What are two actions the U.S. took during the Cold War that were helpful to American society?
The Interstate Highway Act of 1957 was the largest public works investment in US history, and basically built our entire national highway system. While it was done for military reasons, to move troops and supplies quickly from east to west and north to south, it also created hundreds of thousands of jobs, made transportation more efficient and gave rise to suburbs and cities. It greatly expanded our economy.
From a purely selfish point of view - securing our empire as we did from 1950 - 1990 also secured us the most consistent and reliable access to oil of any nation on Earth. 25% of all oil pumped out of the ground each day comes to the US, and we still pay only $3 a gallon for gas, as compared to $7 - $8 in most European countries. This has allowed us to live cheaply, to own lots of cars, to vacation and to expand industry.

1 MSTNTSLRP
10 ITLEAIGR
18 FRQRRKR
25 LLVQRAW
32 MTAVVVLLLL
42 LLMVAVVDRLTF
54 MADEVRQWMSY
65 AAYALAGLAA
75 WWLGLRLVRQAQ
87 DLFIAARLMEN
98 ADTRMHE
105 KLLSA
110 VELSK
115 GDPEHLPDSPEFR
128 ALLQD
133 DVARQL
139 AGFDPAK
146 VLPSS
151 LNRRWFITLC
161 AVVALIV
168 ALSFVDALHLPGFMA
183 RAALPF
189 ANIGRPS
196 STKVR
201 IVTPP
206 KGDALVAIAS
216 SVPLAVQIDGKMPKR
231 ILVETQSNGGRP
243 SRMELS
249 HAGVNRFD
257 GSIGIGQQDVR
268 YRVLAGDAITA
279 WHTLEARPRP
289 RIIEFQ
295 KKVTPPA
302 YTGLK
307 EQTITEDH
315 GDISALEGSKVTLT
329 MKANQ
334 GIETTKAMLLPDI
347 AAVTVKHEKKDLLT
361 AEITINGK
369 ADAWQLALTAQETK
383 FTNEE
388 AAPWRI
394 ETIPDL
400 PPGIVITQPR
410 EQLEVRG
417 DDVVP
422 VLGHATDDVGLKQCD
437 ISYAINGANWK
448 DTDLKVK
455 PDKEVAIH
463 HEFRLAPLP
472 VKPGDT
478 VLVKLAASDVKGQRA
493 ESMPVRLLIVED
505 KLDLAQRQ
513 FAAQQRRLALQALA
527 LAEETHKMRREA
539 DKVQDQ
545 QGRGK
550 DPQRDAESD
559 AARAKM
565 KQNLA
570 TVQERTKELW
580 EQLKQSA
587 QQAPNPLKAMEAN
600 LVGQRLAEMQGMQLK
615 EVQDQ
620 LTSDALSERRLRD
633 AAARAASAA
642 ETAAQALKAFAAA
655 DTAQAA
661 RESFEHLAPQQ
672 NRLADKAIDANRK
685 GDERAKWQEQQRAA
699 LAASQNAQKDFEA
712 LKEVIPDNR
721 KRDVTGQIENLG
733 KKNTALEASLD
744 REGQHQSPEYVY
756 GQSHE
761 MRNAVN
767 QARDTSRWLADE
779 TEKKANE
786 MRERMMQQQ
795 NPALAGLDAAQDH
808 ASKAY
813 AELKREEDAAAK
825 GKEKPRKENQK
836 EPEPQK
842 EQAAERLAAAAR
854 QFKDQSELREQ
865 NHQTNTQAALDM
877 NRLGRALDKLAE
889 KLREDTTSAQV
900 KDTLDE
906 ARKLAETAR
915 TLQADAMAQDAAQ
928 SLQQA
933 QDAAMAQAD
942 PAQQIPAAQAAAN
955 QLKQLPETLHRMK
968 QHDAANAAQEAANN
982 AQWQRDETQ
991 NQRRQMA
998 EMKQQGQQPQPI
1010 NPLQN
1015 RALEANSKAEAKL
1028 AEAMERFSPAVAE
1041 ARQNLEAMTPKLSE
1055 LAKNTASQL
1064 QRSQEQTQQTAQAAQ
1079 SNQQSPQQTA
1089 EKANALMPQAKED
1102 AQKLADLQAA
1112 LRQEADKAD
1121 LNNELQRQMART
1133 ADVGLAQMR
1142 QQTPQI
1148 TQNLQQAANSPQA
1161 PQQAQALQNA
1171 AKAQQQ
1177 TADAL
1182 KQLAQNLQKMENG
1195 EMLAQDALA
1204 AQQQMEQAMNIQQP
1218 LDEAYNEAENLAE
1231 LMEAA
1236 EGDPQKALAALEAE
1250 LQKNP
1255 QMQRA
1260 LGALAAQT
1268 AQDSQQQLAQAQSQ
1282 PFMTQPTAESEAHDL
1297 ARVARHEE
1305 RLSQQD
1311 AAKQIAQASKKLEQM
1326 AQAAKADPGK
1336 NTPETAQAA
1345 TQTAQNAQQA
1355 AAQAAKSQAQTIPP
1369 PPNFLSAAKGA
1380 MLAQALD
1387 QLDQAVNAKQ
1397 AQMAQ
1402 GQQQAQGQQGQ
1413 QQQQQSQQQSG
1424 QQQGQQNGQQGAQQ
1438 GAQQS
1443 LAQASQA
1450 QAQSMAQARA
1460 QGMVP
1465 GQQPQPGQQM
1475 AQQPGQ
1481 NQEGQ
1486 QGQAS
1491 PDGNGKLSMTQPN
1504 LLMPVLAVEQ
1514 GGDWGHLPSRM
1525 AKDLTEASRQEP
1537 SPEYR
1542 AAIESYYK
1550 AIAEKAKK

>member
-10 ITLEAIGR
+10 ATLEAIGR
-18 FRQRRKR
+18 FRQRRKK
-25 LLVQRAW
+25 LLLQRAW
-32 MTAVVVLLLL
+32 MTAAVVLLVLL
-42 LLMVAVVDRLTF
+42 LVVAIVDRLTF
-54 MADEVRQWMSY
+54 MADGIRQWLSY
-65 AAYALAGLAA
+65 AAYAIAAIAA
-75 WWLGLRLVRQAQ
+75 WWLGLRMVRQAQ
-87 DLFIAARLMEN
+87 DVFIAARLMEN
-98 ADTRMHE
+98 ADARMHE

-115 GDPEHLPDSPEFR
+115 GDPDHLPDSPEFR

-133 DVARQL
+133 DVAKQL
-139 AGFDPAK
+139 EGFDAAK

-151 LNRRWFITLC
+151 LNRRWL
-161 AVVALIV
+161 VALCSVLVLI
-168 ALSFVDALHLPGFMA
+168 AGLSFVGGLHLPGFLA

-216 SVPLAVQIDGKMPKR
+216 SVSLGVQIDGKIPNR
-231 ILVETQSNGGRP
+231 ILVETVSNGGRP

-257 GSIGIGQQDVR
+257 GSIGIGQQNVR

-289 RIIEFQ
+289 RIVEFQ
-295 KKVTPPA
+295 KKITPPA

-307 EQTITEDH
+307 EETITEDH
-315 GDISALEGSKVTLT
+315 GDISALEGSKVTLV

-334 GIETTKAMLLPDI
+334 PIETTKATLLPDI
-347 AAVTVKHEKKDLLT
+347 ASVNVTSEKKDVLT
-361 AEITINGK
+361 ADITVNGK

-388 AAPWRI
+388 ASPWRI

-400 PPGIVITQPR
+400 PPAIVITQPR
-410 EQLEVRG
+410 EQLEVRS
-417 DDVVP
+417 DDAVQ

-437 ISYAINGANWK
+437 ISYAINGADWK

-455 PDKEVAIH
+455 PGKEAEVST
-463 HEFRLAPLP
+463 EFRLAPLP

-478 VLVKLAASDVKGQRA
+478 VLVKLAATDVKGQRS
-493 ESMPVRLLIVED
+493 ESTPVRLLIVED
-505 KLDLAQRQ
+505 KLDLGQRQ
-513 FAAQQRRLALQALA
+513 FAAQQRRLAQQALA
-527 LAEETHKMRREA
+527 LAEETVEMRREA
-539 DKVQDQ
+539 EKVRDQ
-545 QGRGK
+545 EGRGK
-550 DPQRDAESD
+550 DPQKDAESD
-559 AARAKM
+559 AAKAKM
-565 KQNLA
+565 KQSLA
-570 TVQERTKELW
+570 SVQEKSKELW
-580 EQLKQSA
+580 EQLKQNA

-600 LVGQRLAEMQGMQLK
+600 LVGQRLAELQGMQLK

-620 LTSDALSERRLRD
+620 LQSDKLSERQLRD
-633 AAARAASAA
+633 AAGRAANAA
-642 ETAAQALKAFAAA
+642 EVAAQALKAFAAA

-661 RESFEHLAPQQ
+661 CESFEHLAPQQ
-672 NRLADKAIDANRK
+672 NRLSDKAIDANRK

I suppose the first one that comes to mind for me would be the reaction to Sputnik. When the Russians launched this satellite, it made the US pretty worried and we started to spend more money on science education and research. This helped speed up the development of our technology.
The second thing I would say is that the Cold War helped end segregation in the South. We didn't want to look bad in the eyes of the world (because we were competing with the Soviets) and so our politicians got to be more supportive of black rights.